Fresh and dried anchovies are a popular part of the cuisine in Kerala and other south Indian states, where they are referred to as "Kozhuva" and provide a cheap source of protein in the diet. Fresh anchovies are eaten fried or as in a spicy curry. In English-speaking countries, alici are sometimes called "white anchovies", and are often served in a weak vinegar marinade, a preservation method associated with the coastal town of Collioure in southeast France. The white fillets (a little like marinated herrings) are sold in heavy salt, or the more popular garlic or tomato oil and vinegar marinade packs.

Workers cleaning dried anchovies at a market in Mae Sot, Thailand

In Southeast Asian countries, dried anchovies are known as "ikan bilis", "setipinna taty", or in Indonesia "ikan teri", with "ikan" being the Malay word for fish, or "dilis" in the Philippines. In Indonesia, Malaysia, and to a certain extent Singapore, anchovies are used to make fish stock, Javanese sambal, or are deep fried. Ikan bilis is normally used in a similar way to dried shrimp in Malaysian cuisine. Anchovy is also used to produce budu, by a fermentation process. In Vietnam, anchovy is the main ingredient in the fish sauce- nước mắm- the unofficial national sauce of Vietnam. In other parts of Asia, such as Korea and Japan, sun-dried anchovies are used to produce a rich soup similar to "setipinna taty". These anchovy stocks are usually used as a base for noodle soups or traditional Korean soups. There are many other variations on how anchovy is used, especially in Korea.

In the United States, anchovies are most commonly known as a pizza topping, as an optional ingredient in Caesar salad, and as a component of Worcestershire Sauce. Anchovy is known as "Hamsi",which was derived from "Hamsin", an Arabic term for winter periods and is eaten between November-March in Turkey. It is generally consumed as fried, grilled, steamed and at form of meatball and also is consumed as Döner, Baklava and Pilav.[5]

Anchovies can concentrate domoic acid, which causes amnesic shellfish poisoning in humans, sea mammals, and birds. If suspected, medical attention should be sought. Anchovies also contain a high level of uric acid, a build-up of which can cause the inflammatory condition known as gout.

Notes

  1. ^ "What's an oily fish?". Food Standards Agency. 2004-06-24. http://www.food.gov.uk/news/newsarchive/2004/jun/oilyfishdefinition.  
  2. ^ "Engraulidae". FishBase. Ed. Rainer Froese and Daniel Pauly. December 2008 version. N.p.: FishBase, 2008.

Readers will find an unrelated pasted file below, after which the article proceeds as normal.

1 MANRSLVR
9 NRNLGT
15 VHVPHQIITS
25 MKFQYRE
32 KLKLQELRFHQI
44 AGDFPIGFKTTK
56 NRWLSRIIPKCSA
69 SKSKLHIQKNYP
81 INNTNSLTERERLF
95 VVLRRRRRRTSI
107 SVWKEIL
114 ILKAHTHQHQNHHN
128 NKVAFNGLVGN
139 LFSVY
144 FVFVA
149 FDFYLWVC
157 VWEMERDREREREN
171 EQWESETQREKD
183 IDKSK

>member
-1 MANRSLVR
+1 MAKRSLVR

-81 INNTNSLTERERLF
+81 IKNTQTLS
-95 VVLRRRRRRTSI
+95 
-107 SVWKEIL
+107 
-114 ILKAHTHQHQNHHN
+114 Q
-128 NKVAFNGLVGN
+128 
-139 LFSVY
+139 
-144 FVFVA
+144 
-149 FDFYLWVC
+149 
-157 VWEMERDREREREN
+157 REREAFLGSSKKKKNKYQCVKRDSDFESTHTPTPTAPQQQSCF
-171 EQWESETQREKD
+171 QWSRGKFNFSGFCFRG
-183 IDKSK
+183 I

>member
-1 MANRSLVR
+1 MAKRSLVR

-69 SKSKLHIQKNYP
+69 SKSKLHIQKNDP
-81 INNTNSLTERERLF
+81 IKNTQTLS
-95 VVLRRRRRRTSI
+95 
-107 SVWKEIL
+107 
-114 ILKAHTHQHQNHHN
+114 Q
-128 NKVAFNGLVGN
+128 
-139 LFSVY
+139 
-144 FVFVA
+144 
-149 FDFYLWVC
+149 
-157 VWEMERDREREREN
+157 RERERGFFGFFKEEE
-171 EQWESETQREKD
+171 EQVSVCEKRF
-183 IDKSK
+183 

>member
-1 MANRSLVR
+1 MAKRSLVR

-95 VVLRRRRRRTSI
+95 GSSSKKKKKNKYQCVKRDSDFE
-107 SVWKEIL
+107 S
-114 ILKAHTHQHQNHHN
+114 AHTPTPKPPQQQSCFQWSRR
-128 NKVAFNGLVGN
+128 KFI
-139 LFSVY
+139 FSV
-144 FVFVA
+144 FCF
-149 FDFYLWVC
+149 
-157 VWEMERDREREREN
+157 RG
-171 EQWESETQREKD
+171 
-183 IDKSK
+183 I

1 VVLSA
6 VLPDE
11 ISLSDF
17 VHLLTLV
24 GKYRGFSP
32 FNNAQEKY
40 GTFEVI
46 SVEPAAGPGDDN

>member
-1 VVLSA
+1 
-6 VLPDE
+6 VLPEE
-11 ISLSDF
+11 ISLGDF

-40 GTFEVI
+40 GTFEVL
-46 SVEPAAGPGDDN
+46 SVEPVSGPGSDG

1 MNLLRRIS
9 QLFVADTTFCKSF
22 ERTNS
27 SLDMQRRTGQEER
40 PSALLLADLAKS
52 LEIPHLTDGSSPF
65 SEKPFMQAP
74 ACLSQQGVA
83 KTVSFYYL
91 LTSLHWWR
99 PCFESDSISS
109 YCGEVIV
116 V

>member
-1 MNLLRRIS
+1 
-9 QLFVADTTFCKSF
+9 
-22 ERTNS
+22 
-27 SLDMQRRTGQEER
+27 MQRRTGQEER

3. ^ Nelson, Gareth (1998). Paxton, J.R. & Eschmeyer, W.N.. ed. Encyclopedia of Fishes. San Diego: Academic Press. pp. 94–95. ISBN 0-12-547665-5.  
  4. ^ Tacitus: Germania
  5. ^ http://www.biriz.biz/rize/hamsi/index.htm

References

External links


This article incorporates text from the Encyclopædia Britannica, Eleventh Edition, a publication now in the public domain.

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1911 encyclopedia

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From LoveToKnow 1911

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Simple English

Anchovies
File:Anchovy
Scientific classification
Kingdom: Animalia
Phylum: Chordata
Superclass: Osteichthyes
Class: Actinopterygii
Order: Clupeiformes
Family: Engraulidae

The anchovies are a family (Engraulidae) of small but common schooling saltwater plankton-feeding fish. They are found in scattered areas throughout the world's oceans. Anchovies are concentrated in temperate waters, and are rare or absent in very cold or very warm seas.

Contents

Biology

[[File:|thumb|left|Anchovies at the Monterey Bay Aquarium.]] The anchovy is a small green fish with blue reflections. These reflections are due to a silver stripe that runs along the length of the fish from the base of the caudal fin. It is maximum nine inches in length and body shape is variable with more slender fish in northern populations. The snout is blunt with small, sharp teeth in both jaws. The mouth is larger than those of herrings and silversides, two fish which they closely resemble. It eats plankton and fish larvae.